‘A caveat is that returns are sensitive to the profile of the default cycle, early defaults reduce overall returns. Investment grade bonds produce modest positive real returns, albeit sufficient to outperform government bonds. Emerging market debt should also generate outperformance in light of higher current yields and negligible/limited default risk. Emerging market sovereign debt periodically faces elevated liquidity risk when global financial conditions tighten, but fundamental drivers are positive. In the long run, returns on emerging market local currency debt should also benefit from exchange rate appreciation versus the US dollar.’
While the gloomy macro news surrounding the US, eurozone and China continues to be dictating the market’s direction on a daily basis, some of the more recent fundamental news, such as unemployment figures and certain company corporate profits, seem to be rather better than some of the consensus numbers. This, in turn, might indicate that we are somewhere near the bottom of this current economic downturn. 'Indeed, over the next 12 months we might even experience a rise in global growth, even if rather tepid. Given that over the next 12 months, returns on core Western government bond markets and cash will give investors negative real rates of return, adjusted for inflation, it may now be necessary for them to consider investing in a growth and income strategy.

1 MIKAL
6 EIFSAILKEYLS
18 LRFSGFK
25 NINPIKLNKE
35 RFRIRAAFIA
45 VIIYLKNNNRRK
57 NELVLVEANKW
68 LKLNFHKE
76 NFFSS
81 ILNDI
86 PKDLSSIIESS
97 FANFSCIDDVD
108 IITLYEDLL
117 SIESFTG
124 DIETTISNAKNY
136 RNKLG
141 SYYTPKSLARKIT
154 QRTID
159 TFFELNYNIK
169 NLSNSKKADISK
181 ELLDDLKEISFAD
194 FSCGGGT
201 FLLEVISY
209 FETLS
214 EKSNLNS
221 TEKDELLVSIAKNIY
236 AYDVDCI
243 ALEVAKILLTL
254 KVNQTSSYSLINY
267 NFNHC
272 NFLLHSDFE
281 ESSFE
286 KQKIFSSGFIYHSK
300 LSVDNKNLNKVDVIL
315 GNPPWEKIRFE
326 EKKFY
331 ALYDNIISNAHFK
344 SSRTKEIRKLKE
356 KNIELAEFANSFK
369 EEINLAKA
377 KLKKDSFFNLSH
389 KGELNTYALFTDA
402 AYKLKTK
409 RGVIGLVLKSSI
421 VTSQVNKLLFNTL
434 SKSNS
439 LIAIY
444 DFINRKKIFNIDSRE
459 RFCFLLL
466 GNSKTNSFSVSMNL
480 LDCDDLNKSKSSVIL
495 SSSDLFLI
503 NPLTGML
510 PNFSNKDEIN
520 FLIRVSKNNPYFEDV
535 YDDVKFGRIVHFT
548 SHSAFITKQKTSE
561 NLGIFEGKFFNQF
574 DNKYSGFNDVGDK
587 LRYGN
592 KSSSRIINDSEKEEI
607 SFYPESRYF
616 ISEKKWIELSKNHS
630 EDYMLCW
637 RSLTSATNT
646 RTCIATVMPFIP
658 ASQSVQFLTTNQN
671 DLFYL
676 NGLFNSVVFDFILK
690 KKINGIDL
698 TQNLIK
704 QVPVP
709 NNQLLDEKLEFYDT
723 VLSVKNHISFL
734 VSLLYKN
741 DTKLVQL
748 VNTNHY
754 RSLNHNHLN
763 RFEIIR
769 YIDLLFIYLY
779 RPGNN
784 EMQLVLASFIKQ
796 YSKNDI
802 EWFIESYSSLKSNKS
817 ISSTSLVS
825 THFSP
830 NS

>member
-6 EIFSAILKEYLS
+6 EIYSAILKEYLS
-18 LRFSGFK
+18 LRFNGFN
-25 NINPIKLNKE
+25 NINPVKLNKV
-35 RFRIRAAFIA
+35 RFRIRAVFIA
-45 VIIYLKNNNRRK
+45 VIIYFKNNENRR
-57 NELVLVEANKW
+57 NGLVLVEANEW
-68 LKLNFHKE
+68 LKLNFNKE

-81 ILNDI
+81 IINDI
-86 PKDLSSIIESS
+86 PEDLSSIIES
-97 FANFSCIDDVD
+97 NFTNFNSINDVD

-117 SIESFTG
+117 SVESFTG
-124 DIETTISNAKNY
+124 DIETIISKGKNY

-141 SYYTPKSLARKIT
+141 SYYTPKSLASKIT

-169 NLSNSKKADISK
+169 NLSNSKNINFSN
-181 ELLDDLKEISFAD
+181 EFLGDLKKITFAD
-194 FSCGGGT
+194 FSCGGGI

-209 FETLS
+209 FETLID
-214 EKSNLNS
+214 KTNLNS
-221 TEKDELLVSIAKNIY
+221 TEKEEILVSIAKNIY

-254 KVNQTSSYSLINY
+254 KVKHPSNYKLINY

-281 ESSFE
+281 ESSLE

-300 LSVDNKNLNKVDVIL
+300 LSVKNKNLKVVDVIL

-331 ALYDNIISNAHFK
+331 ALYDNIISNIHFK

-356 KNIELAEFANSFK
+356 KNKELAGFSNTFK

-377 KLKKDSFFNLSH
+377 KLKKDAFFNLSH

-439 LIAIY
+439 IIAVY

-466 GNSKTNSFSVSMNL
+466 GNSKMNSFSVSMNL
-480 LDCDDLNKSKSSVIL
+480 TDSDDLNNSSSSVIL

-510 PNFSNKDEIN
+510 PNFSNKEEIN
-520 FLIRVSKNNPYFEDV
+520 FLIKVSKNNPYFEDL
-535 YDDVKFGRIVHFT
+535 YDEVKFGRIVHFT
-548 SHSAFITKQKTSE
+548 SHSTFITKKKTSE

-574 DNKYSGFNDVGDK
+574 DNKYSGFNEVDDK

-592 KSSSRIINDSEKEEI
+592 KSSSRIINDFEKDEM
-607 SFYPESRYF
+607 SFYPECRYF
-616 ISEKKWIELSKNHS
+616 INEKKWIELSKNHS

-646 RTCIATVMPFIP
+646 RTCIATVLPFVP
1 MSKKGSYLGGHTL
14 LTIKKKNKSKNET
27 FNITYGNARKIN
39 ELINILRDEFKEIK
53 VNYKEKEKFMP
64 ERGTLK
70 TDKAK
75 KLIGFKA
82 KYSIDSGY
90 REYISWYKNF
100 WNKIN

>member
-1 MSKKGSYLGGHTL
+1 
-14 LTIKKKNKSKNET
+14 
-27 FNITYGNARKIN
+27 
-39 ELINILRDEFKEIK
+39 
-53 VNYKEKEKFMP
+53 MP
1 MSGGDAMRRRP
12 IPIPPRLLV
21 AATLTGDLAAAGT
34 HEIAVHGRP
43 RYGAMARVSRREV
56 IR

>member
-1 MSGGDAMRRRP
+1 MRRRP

‘Indeed, investors will need to consider increasing their risk appetite by focusing on high yielding bonds and global equity income, given that interest rates will remain lower for longer, and that equities look better value than sovereign bonds. Therefore, it would seem rather logical for the longer-term investor to hold these asset classes pending any pick-up in the global economy. We believe global equities offer the most upside potential over the next 12 months, certainly with the possibility of further monetary stimulus. However, it might turn out to be a roller coaster ride for equity investors over that period.’